Under the guidance of Ferguson, all six players would have fit into the team comfortably, particularly Di Maria who would have provided the flair United craved after Ronaldo was sold to Real Madrid. But under Van Gaal, Di Maria looked a shell of the player that starred at Real Madrid and after one season at the club he was shipped off to PSG.

A year later Memphis Depay endured the same issues as Di Maria and was sold to Lyon and has since reached his potential.

With so many players coming and going from United in recent years the case needs to be made; what is preventing players from reaching their potential at Manchester United?

One of the reasons has been the manager’s at the helm, while another has to be the lack of leadership at the club.

The departures of Vidic, Evra and Ferdinand left a vacuum in the dressing room that United have not been able to recover from.

Evident throughout this period has been the lack of leaders on the field whenever United need a player to settle the team down. Antonio Valencia is the current captain of the Red Devils and does not seem to be a vocal leader, which may be because struggles to speak English and conducts all his interviews in Spanish.

If United had a dressing room full of leaders, then perhaps they would have seen Di Maria and Depay thrive at the club.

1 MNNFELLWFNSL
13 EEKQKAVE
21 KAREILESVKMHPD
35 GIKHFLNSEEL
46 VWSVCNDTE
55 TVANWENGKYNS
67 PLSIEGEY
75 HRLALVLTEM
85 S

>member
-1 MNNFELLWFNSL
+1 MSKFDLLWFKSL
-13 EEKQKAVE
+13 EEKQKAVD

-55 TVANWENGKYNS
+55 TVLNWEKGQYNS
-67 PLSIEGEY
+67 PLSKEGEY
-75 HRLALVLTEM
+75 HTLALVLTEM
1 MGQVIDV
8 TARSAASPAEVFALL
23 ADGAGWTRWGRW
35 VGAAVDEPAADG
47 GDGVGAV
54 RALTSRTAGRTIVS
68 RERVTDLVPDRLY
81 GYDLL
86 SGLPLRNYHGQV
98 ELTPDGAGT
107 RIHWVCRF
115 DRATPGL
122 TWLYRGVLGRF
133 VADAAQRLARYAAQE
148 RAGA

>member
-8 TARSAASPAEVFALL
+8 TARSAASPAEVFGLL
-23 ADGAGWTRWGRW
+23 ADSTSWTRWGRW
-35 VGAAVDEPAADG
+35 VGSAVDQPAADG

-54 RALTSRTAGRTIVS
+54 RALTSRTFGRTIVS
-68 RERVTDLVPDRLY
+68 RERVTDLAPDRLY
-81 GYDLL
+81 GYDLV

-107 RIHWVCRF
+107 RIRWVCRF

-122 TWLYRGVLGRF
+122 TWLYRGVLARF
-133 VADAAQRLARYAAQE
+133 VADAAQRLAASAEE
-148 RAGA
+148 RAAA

Manchester United fans never saw the best of Memphis Depay during his one season at the club.

A current example of a player that would thrive in an environment full of leaders is Paul Pogba. The Frenchman has the talent to be one of the best players in the world and during his time at Juventus, while he was under the guidance of Andrea Pirlo, Gianluigi Buffon, Giorgio Chiellini and Leonardo Bonucci it appeared Pogba would dethrone Lionel Messi and Ronaldo as the best player in the world, but since his transfer to United, Pogba has struggled to recapture his best form and seems more interested in his global branding instead of on-field performances.

Pogba’s relationship with Jose Mourinho and his ‘gloating’ when Mourinho was sacked also appear childish and lack the class personified by United players in the years past.

The Frenchman would never have been allowed to act in that manner had a Roy Keane or Gary Neville been at the club.

But in todays football it appears a player that makes millions of dollars in revenue for the club can act any way they want.

Alexis Sanchez is another commodity that has not stamped his mark on United, despite taking the Premier League by storm while at Arsenal. The Chilean earns £550,000 per week, but since his arrival at the club there has been constant rumours about his unhappiness.

Another possibility for the lack of progress by players once they arrive at United is that the club is too big for them to thrive. Manchester United is valued at $4.123 billion, which makes them the second most valuable sport team in the world according to Forbes. With so many fans around the world and corporate requirements, players can find their experience at the club daunting.

For one reason or another players have struggled once they join Manchester United. Whether it is the manager, culture, personality, the shear size of the club or a combination of all four characteristics could be a reason for players struggling to acclimatise to the club.

What can be guaranteed is that if Sir Alex Ferguson was given the funds spent by United in the last six seasons, they would have added to their 20 league titles and possibly had another Champions League crown.











Christopher Chrysostomou